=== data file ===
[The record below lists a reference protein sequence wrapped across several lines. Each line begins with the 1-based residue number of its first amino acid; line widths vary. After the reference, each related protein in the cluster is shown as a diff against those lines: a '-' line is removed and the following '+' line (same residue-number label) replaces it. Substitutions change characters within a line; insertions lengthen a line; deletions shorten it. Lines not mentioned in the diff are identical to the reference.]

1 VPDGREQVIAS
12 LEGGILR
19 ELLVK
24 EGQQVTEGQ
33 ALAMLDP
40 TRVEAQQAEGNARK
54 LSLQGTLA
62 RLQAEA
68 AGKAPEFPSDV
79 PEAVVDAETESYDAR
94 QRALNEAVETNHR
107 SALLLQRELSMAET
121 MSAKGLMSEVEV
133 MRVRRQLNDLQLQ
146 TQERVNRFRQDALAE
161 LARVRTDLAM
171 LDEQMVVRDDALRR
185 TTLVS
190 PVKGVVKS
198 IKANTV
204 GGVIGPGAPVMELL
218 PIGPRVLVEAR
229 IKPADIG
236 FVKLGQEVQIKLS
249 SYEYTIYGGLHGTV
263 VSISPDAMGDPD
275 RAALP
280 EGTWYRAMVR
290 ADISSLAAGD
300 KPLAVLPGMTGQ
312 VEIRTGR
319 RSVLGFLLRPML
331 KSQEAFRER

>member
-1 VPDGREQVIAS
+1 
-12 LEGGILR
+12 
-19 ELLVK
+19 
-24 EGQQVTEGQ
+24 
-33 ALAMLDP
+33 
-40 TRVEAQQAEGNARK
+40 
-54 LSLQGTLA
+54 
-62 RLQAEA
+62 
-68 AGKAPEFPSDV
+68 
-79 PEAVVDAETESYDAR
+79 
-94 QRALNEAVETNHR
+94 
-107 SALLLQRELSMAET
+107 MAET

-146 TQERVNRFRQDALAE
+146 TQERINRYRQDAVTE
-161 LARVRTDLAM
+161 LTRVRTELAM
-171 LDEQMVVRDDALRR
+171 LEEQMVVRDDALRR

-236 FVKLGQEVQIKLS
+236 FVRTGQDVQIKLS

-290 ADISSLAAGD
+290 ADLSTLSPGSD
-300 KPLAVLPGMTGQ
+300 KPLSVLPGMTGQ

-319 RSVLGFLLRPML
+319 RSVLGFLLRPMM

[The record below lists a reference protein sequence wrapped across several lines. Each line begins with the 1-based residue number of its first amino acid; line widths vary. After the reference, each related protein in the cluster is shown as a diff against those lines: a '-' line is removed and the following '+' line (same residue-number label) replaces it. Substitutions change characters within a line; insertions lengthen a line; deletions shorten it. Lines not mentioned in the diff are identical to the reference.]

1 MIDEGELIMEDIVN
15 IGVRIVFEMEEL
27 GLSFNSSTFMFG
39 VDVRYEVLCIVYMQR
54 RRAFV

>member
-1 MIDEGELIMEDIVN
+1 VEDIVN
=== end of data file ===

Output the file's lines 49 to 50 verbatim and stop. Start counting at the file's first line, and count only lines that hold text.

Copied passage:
+54 
-62 RLQAEA